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Book Review: 'Dead Man's Walk'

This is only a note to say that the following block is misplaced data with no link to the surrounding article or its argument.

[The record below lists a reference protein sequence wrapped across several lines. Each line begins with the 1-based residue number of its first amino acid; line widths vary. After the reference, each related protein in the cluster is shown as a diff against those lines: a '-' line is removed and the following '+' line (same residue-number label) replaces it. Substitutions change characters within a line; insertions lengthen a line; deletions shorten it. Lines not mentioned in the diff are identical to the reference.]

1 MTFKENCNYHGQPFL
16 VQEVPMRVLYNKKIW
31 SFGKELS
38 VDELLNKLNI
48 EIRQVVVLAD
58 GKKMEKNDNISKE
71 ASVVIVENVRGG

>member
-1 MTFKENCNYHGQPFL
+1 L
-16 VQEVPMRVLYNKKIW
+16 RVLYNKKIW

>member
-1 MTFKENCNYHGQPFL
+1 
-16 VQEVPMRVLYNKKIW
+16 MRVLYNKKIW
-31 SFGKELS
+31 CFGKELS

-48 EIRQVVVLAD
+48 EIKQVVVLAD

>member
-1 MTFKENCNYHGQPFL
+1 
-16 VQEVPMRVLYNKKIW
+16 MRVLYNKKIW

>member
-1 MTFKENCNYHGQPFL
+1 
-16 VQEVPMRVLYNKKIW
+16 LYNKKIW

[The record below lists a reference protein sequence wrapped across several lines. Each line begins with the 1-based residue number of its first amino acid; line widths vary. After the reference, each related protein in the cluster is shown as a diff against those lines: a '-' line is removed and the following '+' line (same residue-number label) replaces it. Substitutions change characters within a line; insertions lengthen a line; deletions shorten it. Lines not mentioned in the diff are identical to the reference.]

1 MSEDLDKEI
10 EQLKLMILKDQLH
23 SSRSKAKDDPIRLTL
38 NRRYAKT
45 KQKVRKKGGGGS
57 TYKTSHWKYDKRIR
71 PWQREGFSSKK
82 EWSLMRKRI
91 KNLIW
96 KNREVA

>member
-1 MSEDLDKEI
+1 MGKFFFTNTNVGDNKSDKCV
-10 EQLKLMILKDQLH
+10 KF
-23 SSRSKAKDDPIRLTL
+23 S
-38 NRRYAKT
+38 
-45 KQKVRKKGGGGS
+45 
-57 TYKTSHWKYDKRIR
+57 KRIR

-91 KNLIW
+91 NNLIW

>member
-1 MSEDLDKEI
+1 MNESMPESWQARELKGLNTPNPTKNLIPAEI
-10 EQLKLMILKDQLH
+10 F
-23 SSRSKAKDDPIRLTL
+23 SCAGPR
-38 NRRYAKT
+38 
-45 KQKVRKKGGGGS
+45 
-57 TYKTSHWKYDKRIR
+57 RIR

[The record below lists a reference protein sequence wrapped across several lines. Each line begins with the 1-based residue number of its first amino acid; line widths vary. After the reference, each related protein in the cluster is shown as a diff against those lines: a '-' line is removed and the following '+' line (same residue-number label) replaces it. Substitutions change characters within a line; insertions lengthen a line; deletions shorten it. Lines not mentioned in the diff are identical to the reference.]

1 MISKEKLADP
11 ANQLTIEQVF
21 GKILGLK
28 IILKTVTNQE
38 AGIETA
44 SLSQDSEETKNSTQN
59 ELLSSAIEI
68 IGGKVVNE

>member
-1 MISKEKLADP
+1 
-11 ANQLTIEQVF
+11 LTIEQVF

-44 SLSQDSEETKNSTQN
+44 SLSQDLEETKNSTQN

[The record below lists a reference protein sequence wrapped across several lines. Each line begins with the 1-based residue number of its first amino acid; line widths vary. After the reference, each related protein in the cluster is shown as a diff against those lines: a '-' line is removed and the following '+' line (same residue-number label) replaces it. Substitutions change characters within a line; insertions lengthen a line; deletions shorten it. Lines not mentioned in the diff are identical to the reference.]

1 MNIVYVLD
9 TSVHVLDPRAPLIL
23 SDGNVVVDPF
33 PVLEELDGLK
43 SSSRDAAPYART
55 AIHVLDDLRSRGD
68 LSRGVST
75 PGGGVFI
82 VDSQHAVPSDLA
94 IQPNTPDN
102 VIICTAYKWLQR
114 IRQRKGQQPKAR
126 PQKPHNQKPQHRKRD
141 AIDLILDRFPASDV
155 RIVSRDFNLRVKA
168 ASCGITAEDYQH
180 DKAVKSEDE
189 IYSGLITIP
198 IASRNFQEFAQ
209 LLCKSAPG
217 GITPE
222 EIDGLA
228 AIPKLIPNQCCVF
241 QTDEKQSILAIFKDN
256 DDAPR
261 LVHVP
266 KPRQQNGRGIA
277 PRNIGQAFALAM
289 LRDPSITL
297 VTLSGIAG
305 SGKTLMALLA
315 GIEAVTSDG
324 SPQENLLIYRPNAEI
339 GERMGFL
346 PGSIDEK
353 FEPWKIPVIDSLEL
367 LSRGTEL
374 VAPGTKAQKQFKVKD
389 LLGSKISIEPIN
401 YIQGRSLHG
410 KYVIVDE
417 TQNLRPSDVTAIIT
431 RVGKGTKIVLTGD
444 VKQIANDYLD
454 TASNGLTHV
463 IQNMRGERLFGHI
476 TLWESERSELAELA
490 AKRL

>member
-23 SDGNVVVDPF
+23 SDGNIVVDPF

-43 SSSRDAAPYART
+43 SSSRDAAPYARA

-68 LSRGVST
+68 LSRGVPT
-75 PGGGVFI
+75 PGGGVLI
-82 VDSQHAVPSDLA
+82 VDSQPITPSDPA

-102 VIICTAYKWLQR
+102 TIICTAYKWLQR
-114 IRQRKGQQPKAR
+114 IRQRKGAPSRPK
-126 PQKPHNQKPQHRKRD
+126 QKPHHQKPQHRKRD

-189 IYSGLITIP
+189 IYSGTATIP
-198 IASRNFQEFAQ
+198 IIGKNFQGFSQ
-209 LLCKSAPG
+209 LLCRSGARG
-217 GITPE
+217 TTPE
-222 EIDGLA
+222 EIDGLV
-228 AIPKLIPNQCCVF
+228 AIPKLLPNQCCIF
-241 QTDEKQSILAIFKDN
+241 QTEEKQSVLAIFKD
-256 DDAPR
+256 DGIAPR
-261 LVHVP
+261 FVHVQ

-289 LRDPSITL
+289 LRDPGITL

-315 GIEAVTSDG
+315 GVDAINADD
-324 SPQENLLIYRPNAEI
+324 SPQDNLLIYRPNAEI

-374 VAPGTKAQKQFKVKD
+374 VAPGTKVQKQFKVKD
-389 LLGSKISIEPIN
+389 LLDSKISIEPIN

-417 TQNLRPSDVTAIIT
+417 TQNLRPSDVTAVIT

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In Dead Man’s Walk, Augustus McCrae returns from the dead and Woodrow Call bounces back from multiple-amputee old age to hit the trail once again in this buddy prequel to McMurtry’s megahit, Lonesome Dove. The time is the boisterous, lawless years of the 1840s, when the brash new Republic of Texas launched four filibustering expeditions bent on seizing Santa Fe from Mexico. McMurtry plays fast and loose with the facts. In the Mier Expedition of 1842, for example, Mexican officers forced captured Texans to draw white and black beans to see who would live or die. One of the lucky ones was legendary frontiersman Bigfoot Wallace, but McMurtry has Wallace pick a black bean. Bye-bye Bigfoot, so long history. And McMurtry relocates the event to a leper colony near El Paso. As if this weren’t completely over-the-top, McCrae, Call, and a handful of survivors escape sure death from a band of merciless Comanche when their English traveling companion, a lady leper, strips off her clothes, sings Italian opera, and frightens the fierce Indians back into the mountains. So that’s how the West was won. B-